Today is May 26, 2021. I have some decisions to make. Scheduling classes for the summer. Usually it’s not a big deal, kind of like a jigsaw puzzle putting together dates with class types, but this year I have to choose between running live in-person classes or sticking with virtual Zoom sessions. Do I require in-person class attendees to be vaccinated for COVID-19? To show proof, or trust they are truthful?

Do you trust yourself?

I read this book years ago, “Yes” or “No”: The Guide to Better Decisions by Spencer Johnson. Johnson is known for writing business self-help books that rely on allegories to convey their points. In this one he goes through a tale about a young man needing to make a decision and the advice he’s given by a mentoring group while on an extended hiking trip. We never find out what the issue or choices were, the whole point was the process of arriving at a decision via a series of six questions. The first three questions were in the rational realm, but the second three were more in the domain of the heart. One of those key questions to ask oneself is “does this decision show that I trust my instincts?”

Do you trust yourself?

Sure, all of us on occasion have misjudged situations, misread body language, acted on our prejudice and assumptions. But what happened afterwards? What did you find out? Did you find feedback to learn more about yourself? Were you honest with yourself?

Do you trust yourself?

Or, did someone subsequently try to shame you, or insist that your assessments are always wrong? Always would be wrong? With constant picking on your choice of clothing, restaurants, or movies. Disparaging comments about your family and friends? Expressions of contempt for your opinions on matters cultural or political?

Over a decade ago one student told me about her self-development strategy. She sold cherries in Pike Place Market over the summer, One student learned to "read" people when she sold cherries at the market, and learned to trust herself.when she was home from college. Now, who’s in Pike Place Market in the summer? A whole lotta tourists, who really don’t need cherries. They may need a snowglobe with the Space Needle, or a chocolate salmon, or a T-shirt that says “my parents went to Seattle and all I got was this T shirt.” But not cherries. So she came out from behind the stand to interact more with visitors. From that experience she learned to assess body language and attitudes, and more quickly figure out who may be a customer and who may be a creep.  (BTW, I also talked about this in my blog post 2 weeks ago.)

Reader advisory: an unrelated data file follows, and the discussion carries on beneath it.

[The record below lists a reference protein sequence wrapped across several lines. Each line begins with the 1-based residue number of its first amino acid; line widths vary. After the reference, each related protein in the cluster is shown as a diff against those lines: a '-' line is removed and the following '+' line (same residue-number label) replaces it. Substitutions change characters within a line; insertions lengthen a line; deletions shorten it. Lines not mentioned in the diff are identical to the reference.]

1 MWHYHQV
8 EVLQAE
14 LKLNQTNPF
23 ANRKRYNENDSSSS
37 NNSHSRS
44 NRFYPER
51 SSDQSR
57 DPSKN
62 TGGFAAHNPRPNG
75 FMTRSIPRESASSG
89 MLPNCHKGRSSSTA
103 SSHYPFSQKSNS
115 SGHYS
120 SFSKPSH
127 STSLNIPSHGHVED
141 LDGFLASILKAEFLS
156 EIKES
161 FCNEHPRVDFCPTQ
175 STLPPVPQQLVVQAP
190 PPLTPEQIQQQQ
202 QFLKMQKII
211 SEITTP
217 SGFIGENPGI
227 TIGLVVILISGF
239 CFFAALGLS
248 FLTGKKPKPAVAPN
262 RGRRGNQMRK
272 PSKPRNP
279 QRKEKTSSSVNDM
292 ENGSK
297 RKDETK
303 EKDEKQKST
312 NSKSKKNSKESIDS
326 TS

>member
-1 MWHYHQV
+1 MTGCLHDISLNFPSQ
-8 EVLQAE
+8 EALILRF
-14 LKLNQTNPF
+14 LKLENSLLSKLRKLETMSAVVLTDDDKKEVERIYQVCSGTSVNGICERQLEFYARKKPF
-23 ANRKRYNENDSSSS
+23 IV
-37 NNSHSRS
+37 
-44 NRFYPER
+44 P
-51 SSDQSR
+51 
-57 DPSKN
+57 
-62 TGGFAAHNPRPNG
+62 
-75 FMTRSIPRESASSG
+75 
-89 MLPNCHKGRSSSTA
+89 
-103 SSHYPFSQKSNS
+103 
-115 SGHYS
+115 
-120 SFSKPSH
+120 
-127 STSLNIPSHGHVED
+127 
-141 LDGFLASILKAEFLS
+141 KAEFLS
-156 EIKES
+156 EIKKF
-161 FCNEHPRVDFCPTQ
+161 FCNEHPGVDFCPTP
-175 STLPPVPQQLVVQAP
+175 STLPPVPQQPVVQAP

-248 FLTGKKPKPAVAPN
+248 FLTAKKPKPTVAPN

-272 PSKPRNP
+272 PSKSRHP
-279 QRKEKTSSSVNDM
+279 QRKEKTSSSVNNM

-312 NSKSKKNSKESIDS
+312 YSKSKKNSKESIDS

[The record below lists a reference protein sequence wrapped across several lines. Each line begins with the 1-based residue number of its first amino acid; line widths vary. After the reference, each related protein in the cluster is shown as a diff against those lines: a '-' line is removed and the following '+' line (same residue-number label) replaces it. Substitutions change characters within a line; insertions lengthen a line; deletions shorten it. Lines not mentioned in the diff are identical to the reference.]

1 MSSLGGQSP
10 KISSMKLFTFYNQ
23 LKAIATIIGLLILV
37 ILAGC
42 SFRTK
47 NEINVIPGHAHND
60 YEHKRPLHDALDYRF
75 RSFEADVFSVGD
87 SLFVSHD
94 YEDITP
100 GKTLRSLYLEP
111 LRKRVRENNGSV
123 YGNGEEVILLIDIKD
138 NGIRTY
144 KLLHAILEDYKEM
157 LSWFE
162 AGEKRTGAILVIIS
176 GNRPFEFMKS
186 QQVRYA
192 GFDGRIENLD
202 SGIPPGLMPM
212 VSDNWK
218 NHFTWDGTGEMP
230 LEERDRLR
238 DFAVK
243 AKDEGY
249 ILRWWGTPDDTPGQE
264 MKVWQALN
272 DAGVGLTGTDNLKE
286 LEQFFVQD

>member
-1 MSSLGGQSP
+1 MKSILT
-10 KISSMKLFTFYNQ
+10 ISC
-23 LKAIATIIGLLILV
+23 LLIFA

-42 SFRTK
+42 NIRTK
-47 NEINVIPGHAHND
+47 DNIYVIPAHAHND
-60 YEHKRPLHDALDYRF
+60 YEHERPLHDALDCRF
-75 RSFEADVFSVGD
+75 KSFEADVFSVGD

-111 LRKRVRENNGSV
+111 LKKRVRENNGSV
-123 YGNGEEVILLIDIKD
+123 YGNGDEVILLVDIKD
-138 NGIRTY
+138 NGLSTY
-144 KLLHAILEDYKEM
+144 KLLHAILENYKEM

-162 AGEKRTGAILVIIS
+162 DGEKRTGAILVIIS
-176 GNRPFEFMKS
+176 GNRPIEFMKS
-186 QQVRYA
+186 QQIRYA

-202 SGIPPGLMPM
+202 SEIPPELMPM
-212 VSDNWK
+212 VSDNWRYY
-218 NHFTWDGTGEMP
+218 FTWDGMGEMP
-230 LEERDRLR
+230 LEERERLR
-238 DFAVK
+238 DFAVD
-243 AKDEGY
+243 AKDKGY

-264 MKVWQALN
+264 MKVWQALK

As I’ve noted several times, the great American sage Yogi Berra is said to have said, you can observe a lot just by watching.

She honed her sense of trusting herself.  You can, too.

Stay safe, live life.

I have to admit, I don’t always agree with my mother. OK, that’s an understatement, we often butt heads.  But, when she does make a good point, it is stellar. And one such stellar bit of advice came many, many years ago. I don’t recall the context at all, she was discussing finances (which she rarely did).  Her piece of advice is to all young women (and if you’ve taken one of my self-defense classes, you have heard me say this) is very simple:

Whatever life brings, whatever relationship, marriage, partnership, etc., you  find yourself in, make sure you ALWAYS have a bank account in YOUR NAME ONLY.  And make sure that it contains enough money for you to rent an apartment and cover living expenses for at least a few months.

Nobody plans on entering into an abusive relationship. However, life does not always go according to plan, and for that you have to plan. Are you with me?

If you are trying to leave an abusive partner, you’ll need cash.
One common characteristic of abusers is control of household finances. You will need your own bank account, in your name only, so that the abuser cannot withdraw all funds to leave you high and dry. And it is a LOT easier if you have your cache before committing to any relationship, since once you’re in you don’t know how easily you’ll be able to accumulate necessary funds.

I’ve taught self-defense classes in homeless day shelters and in transitional housing facilities. I’ve met women who lost everything — and became homeless — because they had to leave their partner but had no funds. There are many, many more women who do not leave their abusers because they are even more afraid of living on the streets.

So take charge of your own destiny, and have some cash cached away. Because, without cold cash, it really sucks to find yourself between an abuser and the cold streets.